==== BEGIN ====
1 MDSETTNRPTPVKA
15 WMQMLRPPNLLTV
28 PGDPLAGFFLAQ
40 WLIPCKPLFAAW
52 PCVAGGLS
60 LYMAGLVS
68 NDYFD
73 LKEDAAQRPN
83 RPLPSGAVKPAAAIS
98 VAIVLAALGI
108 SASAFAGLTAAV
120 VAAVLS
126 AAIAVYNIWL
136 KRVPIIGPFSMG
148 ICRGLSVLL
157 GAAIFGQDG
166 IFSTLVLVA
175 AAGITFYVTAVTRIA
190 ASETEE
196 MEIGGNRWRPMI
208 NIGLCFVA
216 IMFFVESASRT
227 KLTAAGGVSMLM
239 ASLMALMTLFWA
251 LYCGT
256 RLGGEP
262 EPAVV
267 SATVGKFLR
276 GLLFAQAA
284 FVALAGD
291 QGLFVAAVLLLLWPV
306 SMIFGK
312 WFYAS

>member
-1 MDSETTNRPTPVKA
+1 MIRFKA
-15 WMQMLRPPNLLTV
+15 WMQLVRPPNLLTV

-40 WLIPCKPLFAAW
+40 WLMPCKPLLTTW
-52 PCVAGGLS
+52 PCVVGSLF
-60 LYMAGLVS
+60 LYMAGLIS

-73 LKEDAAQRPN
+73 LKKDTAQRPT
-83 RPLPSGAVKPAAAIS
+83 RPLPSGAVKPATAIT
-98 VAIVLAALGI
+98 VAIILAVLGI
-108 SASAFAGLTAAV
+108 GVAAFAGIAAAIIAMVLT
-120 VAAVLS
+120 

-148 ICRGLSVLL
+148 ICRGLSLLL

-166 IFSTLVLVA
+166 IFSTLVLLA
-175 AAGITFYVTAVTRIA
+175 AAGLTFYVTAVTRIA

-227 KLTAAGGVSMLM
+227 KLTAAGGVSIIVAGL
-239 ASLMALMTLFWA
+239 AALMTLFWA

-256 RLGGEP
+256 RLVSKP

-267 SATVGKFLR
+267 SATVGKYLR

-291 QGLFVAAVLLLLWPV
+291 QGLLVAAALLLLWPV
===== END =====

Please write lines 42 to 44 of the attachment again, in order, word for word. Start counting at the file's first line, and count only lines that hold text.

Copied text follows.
+52 PCVVGSLF
-60 LYMAGLVS
+60 LYMAGLIS